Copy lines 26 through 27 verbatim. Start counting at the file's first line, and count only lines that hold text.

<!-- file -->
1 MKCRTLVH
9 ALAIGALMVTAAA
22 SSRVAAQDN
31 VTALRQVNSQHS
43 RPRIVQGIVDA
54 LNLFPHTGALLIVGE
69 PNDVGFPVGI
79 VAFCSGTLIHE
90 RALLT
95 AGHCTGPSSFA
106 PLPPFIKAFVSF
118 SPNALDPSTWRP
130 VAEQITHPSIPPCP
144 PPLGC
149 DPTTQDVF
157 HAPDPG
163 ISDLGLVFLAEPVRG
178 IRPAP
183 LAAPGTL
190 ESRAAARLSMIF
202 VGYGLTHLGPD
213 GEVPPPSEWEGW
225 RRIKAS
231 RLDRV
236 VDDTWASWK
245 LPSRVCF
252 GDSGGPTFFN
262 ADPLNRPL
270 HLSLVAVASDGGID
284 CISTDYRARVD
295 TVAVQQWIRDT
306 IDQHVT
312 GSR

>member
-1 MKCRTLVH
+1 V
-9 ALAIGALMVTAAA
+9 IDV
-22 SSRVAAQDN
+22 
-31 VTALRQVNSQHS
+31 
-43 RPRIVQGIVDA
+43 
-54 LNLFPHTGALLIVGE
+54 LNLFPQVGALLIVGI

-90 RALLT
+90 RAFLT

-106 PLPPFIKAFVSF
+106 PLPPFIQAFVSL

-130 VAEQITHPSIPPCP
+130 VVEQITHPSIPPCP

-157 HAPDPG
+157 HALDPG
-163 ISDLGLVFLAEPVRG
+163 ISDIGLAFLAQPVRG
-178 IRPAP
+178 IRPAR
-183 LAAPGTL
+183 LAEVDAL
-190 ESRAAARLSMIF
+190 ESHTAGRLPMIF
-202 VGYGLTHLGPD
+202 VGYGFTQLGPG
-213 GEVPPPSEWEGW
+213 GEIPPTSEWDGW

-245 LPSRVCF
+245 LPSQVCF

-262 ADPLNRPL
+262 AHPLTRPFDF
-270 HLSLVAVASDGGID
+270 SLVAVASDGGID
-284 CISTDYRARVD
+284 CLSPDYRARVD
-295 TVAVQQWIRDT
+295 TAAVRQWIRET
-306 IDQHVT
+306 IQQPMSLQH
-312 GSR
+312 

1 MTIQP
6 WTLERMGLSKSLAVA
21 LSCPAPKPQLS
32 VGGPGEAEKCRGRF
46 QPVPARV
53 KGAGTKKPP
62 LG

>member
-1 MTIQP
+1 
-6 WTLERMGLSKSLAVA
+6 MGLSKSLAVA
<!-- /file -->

245 LPSRVCF
252 GDSGGPTFFN